Taking care of the fine detail

The success of 3D printing depends on understanding the properties of the metal powders that are its raw materials.

Ask any engineer where the future of manufacturing lies, and high on their list of technologies will be 3D printing.

The technology, also known as additive manufacturing, allows components that are too complex to be built using conventional techniques to be produced at the touch of a button.

Additive manufacturing also makes it possible for engineers to design and build individual parts using different materials, each of which give the finished component a particular property.

Additive manufacturing allows engineers to make complex components at the touch of a button

In this way, engineers can precisely design the material of their part at the same time as they design its shape, according to Professor David Wimpenny, chief technologist at the Manufacturing Technology Centre (MTC) in Coventry, which recently opened the government and industry-backed National Centre for Net Shape and Additive Manufacturing.

“The strength and integrity of components and products made by additive manufacturing often exceeds that of conventionally produced parts,” he said. “Complex shapes and structures can be made with no joints or weaknesses.”

However, any part produced using additive manufacturing techniques will only be as good as the metal powder used to print it. Unless additive manufacturers precisely control the materials that they use, they can end up making parts containing significant defects, said Wimpenny.

This can prove extremely costly, since the materials used for additive manufacturing are often very expensive. Titanium powder, for example, can account for up to one third of the overall cost of the process.

“It seems obvious, but industry has been a little slow to focus on the materials,” he said. “Companies have spent a lot of time looking at the hardware and not at the materials coming in.”

All of the materials entering the MTC’s laboratories are thoroughly tested, and the researchers have found that not all batches of powder meet their specifications. “We find subtle differences between powders, including both new and recycled powders, which do not manifest themselves using more traditional test methods, and are critical for the performance of the machinery,” said Wimpenny.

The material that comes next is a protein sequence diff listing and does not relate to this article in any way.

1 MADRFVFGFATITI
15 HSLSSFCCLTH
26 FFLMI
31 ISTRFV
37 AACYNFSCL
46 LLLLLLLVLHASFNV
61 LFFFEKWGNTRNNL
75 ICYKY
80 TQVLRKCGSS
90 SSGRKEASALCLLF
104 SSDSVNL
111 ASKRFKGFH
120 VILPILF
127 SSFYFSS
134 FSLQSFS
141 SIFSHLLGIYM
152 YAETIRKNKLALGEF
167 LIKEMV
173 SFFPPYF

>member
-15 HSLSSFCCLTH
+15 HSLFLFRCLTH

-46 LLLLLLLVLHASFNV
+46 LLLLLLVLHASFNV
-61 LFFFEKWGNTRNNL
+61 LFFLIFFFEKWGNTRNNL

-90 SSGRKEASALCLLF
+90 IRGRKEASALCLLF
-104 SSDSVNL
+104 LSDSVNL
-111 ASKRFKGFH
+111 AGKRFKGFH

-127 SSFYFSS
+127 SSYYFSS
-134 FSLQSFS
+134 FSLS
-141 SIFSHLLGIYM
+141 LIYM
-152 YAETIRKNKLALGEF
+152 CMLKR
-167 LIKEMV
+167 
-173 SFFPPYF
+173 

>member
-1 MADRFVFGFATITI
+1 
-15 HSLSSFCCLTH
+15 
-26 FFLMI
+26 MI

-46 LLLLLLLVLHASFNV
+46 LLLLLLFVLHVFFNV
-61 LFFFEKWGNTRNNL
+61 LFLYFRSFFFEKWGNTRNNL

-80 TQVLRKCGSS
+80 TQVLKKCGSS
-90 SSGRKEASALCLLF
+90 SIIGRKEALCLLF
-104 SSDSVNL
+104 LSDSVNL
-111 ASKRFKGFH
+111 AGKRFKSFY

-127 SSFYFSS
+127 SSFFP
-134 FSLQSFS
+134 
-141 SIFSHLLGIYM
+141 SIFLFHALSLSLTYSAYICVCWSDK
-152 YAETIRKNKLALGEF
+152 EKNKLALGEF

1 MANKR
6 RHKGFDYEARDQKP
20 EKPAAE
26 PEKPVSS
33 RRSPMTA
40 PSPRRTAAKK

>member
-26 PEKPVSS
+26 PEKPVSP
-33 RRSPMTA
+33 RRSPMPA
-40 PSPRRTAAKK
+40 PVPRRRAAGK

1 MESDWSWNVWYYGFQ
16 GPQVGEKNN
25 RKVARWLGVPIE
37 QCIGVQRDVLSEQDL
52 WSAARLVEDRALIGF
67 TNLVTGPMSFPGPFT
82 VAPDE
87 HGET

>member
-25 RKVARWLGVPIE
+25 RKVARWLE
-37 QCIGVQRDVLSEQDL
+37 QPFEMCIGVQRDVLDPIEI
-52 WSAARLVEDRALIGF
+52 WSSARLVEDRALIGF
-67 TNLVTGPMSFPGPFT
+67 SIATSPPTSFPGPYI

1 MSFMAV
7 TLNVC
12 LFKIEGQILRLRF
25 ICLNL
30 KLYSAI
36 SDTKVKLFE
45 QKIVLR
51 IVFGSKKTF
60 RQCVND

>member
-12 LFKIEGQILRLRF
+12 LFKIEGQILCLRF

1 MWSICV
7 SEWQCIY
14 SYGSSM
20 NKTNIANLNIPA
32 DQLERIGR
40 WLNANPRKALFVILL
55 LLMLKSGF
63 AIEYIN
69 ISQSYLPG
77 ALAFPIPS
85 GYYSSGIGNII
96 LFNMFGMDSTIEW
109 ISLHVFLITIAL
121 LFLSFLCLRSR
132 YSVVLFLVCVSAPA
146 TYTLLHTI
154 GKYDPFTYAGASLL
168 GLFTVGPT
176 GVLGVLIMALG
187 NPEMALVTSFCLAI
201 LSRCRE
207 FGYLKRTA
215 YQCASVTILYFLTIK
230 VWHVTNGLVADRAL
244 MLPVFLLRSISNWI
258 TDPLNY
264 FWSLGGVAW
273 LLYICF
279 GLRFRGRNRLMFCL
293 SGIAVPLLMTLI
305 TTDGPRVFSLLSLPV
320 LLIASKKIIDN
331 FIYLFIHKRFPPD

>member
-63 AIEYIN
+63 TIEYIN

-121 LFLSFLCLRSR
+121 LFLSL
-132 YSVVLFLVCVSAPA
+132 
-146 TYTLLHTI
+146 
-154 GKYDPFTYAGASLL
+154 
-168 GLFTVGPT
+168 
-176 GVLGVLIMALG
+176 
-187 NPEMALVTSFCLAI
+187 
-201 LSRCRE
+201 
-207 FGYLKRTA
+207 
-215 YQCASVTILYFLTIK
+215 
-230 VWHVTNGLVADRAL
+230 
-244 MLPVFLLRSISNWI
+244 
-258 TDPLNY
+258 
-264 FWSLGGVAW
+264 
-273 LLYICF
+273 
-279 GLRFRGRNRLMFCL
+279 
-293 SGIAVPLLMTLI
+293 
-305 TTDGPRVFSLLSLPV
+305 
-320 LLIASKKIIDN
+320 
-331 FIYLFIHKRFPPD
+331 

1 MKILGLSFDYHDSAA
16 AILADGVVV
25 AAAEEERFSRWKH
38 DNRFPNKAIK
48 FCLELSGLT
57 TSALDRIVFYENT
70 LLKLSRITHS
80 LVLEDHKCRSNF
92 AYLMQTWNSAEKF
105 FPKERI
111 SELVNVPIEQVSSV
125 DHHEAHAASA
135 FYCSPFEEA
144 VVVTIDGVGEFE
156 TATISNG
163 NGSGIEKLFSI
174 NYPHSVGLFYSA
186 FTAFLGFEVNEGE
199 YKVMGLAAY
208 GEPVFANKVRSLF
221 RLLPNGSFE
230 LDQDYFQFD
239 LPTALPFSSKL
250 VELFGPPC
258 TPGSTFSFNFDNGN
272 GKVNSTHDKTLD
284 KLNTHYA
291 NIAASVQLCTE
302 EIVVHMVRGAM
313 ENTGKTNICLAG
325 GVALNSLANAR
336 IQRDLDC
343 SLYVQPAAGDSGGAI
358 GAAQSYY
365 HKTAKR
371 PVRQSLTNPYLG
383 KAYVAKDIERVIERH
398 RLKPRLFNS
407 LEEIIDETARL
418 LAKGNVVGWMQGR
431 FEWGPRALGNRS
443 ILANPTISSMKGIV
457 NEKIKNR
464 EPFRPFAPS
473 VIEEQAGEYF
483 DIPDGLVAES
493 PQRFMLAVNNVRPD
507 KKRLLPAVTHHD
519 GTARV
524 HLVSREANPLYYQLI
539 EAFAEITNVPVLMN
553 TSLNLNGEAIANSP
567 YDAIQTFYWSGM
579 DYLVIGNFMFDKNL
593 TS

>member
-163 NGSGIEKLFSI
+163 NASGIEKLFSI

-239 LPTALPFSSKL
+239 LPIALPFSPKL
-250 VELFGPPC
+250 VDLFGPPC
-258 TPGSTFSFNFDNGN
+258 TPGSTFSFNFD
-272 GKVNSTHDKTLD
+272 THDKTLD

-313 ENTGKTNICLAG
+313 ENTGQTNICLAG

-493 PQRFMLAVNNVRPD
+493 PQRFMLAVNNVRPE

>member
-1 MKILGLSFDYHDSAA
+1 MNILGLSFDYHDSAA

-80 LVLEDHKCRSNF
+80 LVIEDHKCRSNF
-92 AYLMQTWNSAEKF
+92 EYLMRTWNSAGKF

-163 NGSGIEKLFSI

Since not all manufacturing companies have the ability to test their incoming powders this thoroughly, these variations can lead to significant problems, he said. “The machines can fail to build parts, even though the powder passes conventional specification tests.”

As the field of additive manufacturing is still relatively new, many specification tests carried out are based on those used for more conventional powder metallurgy processes. However, these tests can prove unreliable when applied to additive manufacturing, he said.

“We’ve found there can be significant variability in the (results produced by) more traditional tests, whereas with automated testing using more advanced equipment we see less variability, and we can also obtain more information,” he said.

Researchers at the MTC test incoming powder in three ways, according to Dr Jason Dawes, technology leader for particulate engineering at the centre. Firstly, the researchers analyse the powder’s chemical properties.

“The chemistry is arguably the most important thing to test, because if the material is not within its chemical specifications it will affect the way the part forms, in terms of its mechanical properties and how it fatigues,” said Dawes.

In particular these tests look for the presence of chemicals such as nitrogen, hydrogen, carbon or oxygen, with the latter a particular concern in aerospace components.

They then analyse the flow properties of the material. If the powder does not flow freely, it will not form an even layer over the base of the build chamber. This in turn results in gaps in the powder coverage, said Wimpenny.

“It doesn’t matter how good you are at controlling a laser or an electron beam, if there isn’t the metal in that position there to melt, you will end up with defects in the part,” he said.

Typically, these defects can take the form of voids, or holes within the part. When more material is applied on top of these holes, fresh powder can fill the void and may not be melted by the laser or electron beam. This results in a defect within the part that can be difficult to spot using non-destructive testing techniques, as the loose powder masks the hole.